Two quick notes on the radiohead post:
- I forgot to mention that as part of the purchase process (buried in the terms of service, no opt-out possible!) you give Radiohead the right to email you. Being smart, I doubt they’ll abuse it much, but that is a cost to you which you may want to factor in to your purchase price.
- NIN has announced they too are going label-free. At this point, a major band going it alone no longer gets to count as surprising or interesting. What is interesting next is how long it will be before we see a band become ‘major’ without ever signing to a label first. (Relatedly, of course, it will be interesting to see what being ‘major’ means in a post-CD age- mega-million dollar tours? mega-million downloads? Something else altogether?)
12 thoughts on “two addendums to the radiohead post”
That article mention Enter Shikari who seem to be doing ok without ever signing, and I’m sure there are more bands coming
Great article over all and I like the Anthrax guitarist that described their new album as “the menu; our concert is the meal” a long time ago.
In a cursory look around, I couldn’t find this information, so I figured I’d ask you — do you know in what format the download tracks are being made available?
Ian: I haven’t seen it, unfortunately, but in the past they’ve made some downloads available as 256kbit mp3s, and I’ve seen assertions that they won’t be DRM’d. We’ll see, I guess.
Enter Shikari set up their own label “with assistance from a distributor”, but they’ve decided they need to sign to a major label to break america. They’ve signed up to Tiny Evil Records which is run by Interscope which in turn in part of Universal which “is the largest business group and family of record labels in the recording industry.”
“What is interesting next is how long it will be before we see a band become ‘major’ without ever signing to a label first.”
Does Dispatch qualify? I’d say they already did this. Although they are no longer together as a band.
Jon: wikipedia suggests that all their albums were published by a label, so no, they don’t count, unless I’m missing something.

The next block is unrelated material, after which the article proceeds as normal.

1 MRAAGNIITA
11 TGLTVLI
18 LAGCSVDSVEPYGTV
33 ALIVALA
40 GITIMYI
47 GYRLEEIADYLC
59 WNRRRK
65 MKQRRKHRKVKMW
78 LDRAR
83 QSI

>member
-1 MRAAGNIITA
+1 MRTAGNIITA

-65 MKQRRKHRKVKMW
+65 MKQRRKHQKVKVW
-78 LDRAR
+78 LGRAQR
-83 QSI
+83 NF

In the UK of late many bands have made bids for illustrious titles such as “first non signed band in the charts”, and this has been made possible due by 2 things
a) MP3 downloads being counted towards chart position
b) places like iTunes selling anyone’s music.
And occasionally they do have some one off success, but you look deeper and you find that they’ve almost always coughed up 20grand to a PR company to drive a massive publicity campaign (which sometimes can be a bit shit – one band cashed in on the death of a father to ask that people download their song so they can be in the charts the weekend of his funeral…) But once the money runs out, the PR campaign disappears and they drop down to obscurity once again.
It appears to me that these people are stuck in the same mentality as the major labels and only in it for the short haul…get one big selling album and make it big and either coast on the royalties or make another couple of medicore ones and hope enough people buy them until dropping to obscurity. Which I think is one of the current problems with the big labels, they’re out to find bands that can make them the most amount of money in the shortest time possible so they jump on the bandwagon and release as many imitations of the flavour of the day, and dump them again once the bandwagon changes. (insert this is killing music rant) I think I’d go as far to suggest that if the labels had this attitude in 91/92 when they signed Radiohead, they’d have been dropped after Pablo Honey…
The advantage of the internet and that we can remove the need for big labels isn’t that any band can make it big, but that people can be made bigger than they currently are. And smaller people can get a bigger audience and hone their craft and make better music than anything the labels would pick up.
I don’t think we’ll see any new “major” label-free artist for a long time to come.
I guess it all depends on what you mean by major though…major in terms of sales/money, importance to music in general or in terms of influence?
(you know you need to stop making music related blog posts or I’m just going to go on and on and on and on…)
I think I’d be OK with influence; to be influential you generally have to be heard (though of course you could be the Velvet Underground.)
And you’re welcome to ramble here; I find most of it very interesting. If I didn’t, I’d stop posting about music. :)
Sr. Peters: 160kb mp3s.
I guess I would have liked to have them at a higher bit rate (would transcoding to ogg maybe palatable) but I’m not really an audiophile so really I don’t care that much that they aren’t higher bit rate.
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